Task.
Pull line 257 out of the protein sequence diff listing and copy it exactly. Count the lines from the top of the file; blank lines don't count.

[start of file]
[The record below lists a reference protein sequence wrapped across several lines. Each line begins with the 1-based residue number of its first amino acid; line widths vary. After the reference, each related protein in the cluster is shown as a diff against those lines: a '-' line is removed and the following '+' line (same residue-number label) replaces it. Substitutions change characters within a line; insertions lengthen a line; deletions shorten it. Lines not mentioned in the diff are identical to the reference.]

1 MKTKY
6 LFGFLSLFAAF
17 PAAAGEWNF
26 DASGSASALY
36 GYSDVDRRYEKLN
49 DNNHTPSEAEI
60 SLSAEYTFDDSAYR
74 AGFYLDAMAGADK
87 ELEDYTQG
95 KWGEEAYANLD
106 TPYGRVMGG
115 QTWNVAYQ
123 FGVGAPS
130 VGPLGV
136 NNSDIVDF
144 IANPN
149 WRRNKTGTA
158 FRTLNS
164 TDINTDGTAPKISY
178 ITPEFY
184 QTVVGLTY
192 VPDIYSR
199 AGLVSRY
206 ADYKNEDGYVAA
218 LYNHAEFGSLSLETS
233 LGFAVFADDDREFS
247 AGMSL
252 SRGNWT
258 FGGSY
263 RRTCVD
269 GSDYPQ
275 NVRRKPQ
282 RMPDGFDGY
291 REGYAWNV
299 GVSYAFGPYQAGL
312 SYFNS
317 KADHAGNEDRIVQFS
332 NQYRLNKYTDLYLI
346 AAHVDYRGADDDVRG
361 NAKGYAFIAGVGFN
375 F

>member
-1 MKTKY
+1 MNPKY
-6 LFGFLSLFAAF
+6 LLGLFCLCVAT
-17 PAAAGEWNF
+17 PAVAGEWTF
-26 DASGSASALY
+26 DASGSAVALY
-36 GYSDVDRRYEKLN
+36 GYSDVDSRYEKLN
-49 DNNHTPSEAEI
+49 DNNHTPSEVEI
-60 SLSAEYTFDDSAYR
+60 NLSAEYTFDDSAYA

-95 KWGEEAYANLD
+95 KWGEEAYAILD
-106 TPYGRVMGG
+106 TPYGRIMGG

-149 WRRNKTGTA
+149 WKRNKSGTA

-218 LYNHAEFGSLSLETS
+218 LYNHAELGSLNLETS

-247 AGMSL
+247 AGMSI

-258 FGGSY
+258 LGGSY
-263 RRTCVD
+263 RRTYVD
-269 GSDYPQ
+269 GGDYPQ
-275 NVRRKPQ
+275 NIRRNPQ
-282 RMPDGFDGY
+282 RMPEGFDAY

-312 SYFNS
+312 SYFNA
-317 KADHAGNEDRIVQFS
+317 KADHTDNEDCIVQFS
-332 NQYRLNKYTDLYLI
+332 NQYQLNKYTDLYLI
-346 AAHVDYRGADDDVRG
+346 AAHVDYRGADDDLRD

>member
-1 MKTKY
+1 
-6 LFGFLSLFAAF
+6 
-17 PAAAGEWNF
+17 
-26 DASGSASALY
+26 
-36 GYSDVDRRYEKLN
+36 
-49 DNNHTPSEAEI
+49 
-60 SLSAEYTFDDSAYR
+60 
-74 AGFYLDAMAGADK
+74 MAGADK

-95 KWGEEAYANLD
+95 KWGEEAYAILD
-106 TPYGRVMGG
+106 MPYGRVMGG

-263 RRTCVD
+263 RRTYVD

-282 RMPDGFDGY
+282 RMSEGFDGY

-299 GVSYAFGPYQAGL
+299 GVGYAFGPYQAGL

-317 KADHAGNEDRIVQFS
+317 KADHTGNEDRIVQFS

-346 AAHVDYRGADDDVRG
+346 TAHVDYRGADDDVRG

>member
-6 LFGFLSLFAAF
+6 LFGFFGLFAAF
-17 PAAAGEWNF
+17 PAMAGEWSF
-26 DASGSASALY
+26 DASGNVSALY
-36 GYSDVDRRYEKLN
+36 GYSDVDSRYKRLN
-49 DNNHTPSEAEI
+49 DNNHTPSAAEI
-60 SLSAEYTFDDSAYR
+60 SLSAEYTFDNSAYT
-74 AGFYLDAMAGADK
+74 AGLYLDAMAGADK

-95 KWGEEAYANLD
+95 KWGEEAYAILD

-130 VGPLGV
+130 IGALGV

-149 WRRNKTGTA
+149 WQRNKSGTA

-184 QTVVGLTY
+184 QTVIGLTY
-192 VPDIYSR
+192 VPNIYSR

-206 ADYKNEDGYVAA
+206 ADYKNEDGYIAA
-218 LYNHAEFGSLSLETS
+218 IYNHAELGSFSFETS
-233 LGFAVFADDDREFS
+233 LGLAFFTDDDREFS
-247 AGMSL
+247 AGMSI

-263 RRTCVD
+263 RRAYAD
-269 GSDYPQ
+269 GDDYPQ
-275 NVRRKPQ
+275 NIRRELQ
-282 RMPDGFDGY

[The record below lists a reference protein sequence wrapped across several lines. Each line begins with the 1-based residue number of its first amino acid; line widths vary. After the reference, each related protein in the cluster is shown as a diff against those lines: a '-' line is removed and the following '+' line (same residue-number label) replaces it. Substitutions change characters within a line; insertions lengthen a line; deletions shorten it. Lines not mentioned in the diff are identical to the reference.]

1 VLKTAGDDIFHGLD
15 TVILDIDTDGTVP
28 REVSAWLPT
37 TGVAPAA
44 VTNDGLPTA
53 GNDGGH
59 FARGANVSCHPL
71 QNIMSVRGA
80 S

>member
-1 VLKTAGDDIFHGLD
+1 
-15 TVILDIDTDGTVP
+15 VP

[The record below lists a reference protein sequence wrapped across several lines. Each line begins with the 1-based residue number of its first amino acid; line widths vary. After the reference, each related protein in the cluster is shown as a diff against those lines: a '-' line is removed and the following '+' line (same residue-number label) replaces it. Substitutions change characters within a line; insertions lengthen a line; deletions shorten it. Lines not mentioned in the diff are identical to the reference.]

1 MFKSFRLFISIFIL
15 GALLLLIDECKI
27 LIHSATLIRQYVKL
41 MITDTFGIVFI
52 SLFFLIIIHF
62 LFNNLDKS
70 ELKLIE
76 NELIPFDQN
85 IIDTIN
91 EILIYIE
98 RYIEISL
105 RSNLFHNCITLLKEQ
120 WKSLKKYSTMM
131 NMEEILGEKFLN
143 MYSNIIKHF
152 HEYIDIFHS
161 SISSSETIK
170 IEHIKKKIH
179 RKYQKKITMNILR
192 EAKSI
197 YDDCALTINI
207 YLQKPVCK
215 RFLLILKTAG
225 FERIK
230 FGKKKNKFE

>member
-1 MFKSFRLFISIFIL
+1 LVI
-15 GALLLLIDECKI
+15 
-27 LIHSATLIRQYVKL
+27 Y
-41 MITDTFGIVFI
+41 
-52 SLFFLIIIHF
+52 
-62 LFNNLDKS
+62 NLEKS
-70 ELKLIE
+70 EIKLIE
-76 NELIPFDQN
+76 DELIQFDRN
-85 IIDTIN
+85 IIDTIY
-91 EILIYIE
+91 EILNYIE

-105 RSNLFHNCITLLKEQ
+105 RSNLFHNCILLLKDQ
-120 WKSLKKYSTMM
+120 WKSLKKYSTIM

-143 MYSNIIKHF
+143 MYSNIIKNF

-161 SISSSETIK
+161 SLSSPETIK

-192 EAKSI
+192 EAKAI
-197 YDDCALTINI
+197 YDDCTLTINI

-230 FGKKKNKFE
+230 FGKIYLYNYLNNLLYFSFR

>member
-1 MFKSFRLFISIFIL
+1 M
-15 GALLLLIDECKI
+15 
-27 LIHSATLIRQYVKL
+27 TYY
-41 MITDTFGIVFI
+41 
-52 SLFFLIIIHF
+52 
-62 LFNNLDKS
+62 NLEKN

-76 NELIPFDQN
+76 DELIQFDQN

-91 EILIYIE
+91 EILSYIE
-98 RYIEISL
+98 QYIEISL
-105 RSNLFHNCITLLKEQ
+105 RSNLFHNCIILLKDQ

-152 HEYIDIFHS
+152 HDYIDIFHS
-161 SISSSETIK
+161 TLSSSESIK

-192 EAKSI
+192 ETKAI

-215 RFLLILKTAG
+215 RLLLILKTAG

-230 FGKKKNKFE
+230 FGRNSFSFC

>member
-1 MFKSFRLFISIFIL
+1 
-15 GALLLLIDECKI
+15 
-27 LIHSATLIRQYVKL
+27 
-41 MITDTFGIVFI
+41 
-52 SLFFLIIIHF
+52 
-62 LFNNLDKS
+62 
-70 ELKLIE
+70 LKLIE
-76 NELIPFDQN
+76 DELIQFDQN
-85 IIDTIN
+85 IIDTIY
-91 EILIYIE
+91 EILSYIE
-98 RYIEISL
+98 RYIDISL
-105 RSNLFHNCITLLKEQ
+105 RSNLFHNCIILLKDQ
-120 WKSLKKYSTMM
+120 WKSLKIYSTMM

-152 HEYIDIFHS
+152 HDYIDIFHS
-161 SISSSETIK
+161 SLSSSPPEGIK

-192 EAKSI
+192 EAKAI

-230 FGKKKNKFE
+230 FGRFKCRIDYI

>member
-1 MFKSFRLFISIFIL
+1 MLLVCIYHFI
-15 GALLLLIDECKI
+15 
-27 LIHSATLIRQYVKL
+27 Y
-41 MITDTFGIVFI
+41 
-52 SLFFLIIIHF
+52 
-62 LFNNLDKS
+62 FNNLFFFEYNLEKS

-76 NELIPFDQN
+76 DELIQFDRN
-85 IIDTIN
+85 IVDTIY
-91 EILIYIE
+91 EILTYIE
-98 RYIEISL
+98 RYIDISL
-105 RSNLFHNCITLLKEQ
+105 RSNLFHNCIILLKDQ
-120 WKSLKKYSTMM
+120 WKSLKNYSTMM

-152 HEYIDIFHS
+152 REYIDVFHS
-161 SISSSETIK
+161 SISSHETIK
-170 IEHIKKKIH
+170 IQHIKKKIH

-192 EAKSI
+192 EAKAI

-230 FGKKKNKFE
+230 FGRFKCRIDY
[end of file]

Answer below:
+161 TLSSSESIK